History

 

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Catholic Blind Institute was founded in April 1841 by the Very Rev. Dr. Thomas Youens.

Dr Youens was noted for his work with vast number of poor in Liverpool and especially for his interest in needs of the blind.

Its aim was to provide care, relief and education for the indigenous blind and poor of the city, which has still remained some 173 years on.

Many children were then born blind. Many adults became blind for a variety of poor hygiene, healthcare and simple adventitious reasons.

The charity, then called Catholic Blind Asylum, worked initially providing shelter and education for 21 children from small premises in Islington As numbers grew it moved in 1851 to St Anne Street where it remained for 15 years, until 1866, when it bought land and constructed its own much more substantial premises in Brunswick Road.

This was the base of CBI for 106 years until they were compulsorily purchased for development in the early 1970’s when we purpose-built our current residential & nursing home and Rehabilitation & Education Centre.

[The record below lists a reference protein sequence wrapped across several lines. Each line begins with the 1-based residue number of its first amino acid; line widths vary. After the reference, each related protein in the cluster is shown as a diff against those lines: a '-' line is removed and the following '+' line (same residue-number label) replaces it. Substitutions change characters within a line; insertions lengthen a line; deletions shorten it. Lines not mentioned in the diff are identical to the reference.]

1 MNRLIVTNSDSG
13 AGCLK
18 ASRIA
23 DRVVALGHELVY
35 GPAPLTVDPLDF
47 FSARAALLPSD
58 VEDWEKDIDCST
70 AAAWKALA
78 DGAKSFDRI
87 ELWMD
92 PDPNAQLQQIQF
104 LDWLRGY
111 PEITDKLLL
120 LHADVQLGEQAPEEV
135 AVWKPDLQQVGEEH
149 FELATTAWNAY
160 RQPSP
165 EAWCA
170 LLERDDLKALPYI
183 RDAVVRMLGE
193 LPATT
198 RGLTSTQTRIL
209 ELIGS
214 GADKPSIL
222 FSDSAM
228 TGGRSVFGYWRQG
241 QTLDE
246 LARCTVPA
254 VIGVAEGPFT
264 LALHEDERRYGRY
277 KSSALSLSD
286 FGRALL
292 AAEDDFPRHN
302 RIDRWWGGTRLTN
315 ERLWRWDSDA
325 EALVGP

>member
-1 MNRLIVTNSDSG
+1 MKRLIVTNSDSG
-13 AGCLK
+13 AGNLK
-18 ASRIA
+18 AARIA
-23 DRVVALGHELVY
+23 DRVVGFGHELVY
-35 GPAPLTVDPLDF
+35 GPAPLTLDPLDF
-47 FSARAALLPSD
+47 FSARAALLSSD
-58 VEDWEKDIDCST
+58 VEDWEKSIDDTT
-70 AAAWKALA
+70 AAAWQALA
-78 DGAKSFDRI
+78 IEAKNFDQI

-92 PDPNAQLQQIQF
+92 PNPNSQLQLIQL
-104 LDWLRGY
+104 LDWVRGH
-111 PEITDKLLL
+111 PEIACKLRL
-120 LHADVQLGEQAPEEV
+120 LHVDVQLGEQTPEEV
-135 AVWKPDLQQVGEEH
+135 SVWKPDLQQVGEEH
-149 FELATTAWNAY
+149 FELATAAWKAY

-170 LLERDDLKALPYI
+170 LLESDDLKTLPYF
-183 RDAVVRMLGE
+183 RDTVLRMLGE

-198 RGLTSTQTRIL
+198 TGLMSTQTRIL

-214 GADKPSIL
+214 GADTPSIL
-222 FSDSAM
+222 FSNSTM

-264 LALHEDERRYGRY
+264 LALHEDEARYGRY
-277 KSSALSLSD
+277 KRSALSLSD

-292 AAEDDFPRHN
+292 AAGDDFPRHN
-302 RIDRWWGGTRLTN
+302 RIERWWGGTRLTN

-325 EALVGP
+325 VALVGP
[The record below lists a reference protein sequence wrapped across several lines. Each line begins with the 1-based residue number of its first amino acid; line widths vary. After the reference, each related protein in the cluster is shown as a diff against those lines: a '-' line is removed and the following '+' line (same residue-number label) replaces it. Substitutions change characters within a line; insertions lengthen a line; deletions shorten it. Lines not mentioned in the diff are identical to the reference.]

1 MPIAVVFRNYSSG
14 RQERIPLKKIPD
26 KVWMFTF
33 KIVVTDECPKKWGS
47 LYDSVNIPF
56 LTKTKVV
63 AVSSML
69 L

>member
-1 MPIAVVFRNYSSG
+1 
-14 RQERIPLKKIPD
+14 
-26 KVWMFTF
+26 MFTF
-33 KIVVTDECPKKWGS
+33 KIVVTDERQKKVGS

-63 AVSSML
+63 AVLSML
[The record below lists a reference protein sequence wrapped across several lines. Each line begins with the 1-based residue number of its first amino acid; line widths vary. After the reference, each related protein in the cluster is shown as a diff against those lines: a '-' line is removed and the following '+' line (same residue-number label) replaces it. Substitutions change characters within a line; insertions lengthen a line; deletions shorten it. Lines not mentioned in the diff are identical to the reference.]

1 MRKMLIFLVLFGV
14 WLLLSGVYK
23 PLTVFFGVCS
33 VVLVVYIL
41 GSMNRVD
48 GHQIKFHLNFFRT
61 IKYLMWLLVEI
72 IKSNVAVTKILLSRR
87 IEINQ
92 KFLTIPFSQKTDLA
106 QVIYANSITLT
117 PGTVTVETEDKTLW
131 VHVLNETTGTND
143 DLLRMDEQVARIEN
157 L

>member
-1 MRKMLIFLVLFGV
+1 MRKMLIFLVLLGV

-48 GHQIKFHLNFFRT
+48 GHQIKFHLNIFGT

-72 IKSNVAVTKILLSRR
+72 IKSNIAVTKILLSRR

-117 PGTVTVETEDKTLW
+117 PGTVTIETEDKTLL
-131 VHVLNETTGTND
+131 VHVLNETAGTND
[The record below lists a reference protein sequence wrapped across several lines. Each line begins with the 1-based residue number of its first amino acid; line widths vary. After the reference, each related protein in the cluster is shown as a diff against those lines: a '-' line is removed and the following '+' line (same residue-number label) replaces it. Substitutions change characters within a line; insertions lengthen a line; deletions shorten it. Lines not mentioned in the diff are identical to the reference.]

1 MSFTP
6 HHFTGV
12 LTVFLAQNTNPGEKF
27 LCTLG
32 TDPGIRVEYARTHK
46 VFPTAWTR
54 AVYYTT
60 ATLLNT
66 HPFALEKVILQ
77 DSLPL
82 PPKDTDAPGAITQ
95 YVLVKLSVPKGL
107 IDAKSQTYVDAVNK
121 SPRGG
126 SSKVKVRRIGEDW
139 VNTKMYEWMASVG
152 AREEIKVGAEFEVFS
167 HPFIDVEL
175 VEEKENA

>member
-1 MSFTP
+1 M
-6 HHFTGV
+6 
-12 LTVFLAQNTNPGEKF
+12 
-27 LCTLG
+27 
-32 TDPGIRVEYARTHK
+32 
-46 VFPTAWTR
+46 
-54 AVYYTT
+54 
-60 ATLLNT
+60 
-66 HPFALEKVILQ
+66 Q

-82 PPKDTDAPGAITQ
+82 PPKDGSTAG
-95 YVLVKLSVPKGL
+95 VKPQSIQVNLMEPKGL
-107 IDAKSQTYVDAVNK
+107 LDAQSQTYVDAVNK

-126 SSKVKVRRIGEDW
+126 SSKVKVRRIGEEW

In 1871 Sisters of Charity of St Vincent de Paul agreed to take on board responsibility for managing Catholic Blind Asylum – they are still here 141 years later but, sadly, the order is no longer able to provide overall leadership though it maintains a small community who lead the pastoral team so valuable to so many at Christopher Grange.

The charity acquired land in West Derby in 1899 and St Vincent’s School was built, opening in 1901.

Leadership [headship] at the school passed from the Sisters of Charity in 1996 and whilst care provision continued to be led by them this too ended and the community left shortly afterward.

Under lay leadership the school has gone from strength to strength. It has recently been graded ‘Outstanding’ by Ofsted for a second time. The Ofsted report is packed with well-deserved superlatives.

Christopher Grange is a 78 bed residential home comprising 4 separate units. It was specifically designed with the needs of the visually impaired in mind to avoid institutional overtones which rob people of their independence. It is registered with the local authority and consistently receives fine inspection reports. It is no longer registered as a specialist home for those with a visual impairment.